The series may have come to an end, but Julian Fellowes’ hit drama returned last year in a big-movie iteration that’s now finding its way to Now TV in the UK for those who purchase a Sky Cinema Pass. The film is set in 1927 and centres on Buckingham Palace informing Robert and Cora Crawley, the Earl and Countess of Grantham (Hugh Bonneville and Elizabeth McGovern), that King George V and Queen Mary will be paying a visit. Cue mad preparations and a subplot involving Robert’s cousin, Maud (Imelda Staunton), one of Mary’s ladies in waiting, and an inheritance. A sequel seems a distinct possibility. Streaming via Netflix in UK

Outlaw King (film)

In the constant battle to keep up with what everyone else is watching, it can be easy to overlook films and series that you missed when they were first released. Reason enough in itself to recommend Outlaw King. Directed by Scottish filmmaker David Mackenzie, it revisits the story of Robert The Bruce (1274–1329) – and attracted much comment back in 2018 for a full-frontal scene featuring its star, Chris Pine. Scenes recreating the battle of Loudoun Hill are spectacular, but there’s much else to admire here too, including a taut script and a strong performance from Florence Pugh as Bruce’s queen consort, Elizabeth de Burgh. Now streaming on Netflix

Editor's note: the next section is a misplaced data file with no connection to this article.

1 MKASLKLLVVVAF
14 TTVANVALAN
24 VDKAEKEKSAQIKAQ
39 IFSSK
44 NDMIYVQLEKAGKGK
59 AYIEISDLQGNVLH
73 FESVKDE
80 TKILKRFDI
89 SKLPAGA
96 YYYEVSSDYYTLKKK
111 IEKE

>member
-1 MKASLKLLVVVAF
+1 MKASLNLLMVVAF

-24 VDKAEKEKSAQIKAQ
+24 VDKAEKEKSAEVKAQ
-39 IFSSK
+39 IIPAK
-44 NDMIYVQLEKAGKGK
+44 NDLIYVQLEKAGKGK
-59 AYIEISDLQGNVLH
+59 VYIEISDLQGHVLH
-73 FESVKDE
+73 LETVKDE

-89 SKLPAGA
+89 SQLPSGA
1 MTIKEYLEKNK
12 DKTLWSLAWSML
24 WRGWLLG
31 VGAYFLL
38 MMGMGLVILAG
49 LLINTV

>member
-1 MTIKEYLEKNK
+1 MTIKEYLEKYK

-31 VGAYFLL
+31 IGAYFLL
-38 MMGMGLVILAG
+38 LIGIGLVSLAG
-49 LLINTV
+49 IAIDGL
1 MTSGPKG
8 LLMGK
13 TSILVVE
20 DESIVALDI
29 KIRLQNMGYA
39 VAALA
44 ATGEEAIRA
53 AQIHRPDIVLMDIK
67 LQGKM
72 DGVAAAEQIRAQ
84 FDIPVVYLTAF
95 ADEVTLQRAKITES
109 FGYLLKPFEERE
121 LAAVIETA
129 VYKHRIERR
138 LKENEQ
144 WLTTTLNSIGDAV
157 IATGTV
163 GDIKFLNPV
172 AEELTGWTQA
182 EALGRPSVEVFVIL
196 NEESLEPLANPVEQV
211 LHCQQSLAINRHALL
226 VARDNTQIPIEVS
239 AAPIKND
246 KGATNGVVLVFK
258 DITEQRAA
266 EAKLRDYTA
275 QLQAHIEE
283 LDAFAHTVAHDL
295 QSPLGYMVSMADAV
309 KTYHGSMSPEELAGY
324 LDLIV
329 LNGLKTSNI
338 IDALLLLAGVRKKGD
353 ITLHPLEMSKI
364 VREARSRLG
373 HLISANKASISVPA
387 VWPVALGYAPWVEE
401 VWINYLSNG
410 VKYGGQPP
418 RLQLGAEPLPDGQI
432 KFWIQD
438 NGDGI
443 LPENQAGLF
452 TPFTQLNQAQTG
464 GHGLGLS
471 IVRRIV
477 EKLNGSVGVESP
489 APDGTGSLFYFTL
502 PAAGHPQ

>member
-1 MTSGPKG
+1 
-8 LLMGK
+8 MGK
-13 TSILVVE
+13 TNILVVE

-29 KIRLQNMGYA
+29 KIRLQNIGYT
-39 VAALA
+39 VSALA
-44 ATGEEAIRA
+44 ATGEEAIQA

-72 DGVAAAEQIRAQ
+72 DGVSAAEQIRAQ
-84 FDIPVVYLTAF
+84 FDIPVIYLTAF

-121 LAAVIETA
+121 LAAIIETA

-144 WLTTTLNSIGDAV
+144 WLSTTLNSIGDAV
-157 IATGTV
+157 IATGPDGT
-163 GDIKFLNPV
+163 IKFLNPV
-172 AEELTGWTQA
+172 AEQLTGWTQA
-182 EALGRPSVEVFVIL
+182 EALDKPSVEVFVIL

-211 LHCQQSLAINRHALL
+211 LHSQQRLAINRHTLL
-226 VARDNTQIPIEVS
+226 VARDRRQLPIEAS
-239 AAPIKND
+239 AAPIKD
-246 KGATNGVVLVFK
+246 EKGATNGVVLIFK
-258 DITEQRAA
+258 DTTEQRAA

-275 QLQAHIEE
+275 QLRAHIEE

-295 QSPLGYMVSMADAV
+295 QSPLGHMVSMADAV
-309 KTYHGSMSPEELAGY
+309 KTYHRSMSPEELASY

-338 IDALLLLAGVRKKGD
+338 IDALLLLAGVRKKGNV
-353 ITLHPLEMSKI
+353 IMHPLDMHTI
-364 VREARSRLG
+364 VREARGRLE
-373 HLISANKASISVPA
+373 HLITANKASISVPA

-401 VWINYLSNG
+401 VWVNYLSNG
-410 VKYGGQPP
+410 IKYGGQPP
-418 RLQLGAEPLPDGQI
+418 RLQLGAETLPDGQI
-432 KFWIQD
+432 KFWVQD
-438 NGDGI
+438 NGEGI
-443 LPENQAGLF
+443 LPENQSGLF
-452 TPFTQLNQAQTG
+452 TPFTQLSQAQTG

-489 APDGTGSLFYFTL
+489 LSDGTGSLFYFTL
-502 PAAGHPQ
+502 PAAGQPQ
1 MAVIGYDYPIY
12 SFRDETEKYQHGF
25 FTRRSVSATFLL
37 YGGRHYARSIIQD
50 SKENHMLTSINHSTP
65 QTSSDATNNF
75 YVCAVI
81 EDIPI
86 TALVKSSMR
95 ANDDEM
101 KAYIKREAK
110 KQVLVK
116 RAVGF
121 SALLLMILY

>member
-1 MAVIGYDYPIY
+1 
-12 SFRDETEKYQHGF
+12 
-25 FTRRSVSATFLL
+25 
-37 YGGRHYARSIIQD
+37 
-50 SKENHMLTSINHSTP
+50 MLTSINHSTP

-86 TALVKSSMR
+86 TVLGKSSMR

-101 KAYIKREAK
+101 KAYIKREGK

The Wind Rises (animated film)

The inclusion of Japanese animation powerhouse Studio Ghibli’s back catalogue on Netflix reveals flight as a recurring theme, notably in the movies of co-founder Hayao Miyazaki. Nowhere is this more true than in Miyazaki’s biopic of Jiro Horikoshi (1903–82), chief designer at Mitsubishi as the company worked on creating the A6M Zero fighter, a fighter famed for its manoeuvrability. Miyazaki shows Horikoshi as a dreamer, a man who longs to be a pilot, but whose nearsightedness makes this impossible. Solace comes from his work creating flying machines, only for Horikoshi to look on in horror when his creations are employed in the Second World War. Now streaming on Netflix in the UK and available on HBO Max in the US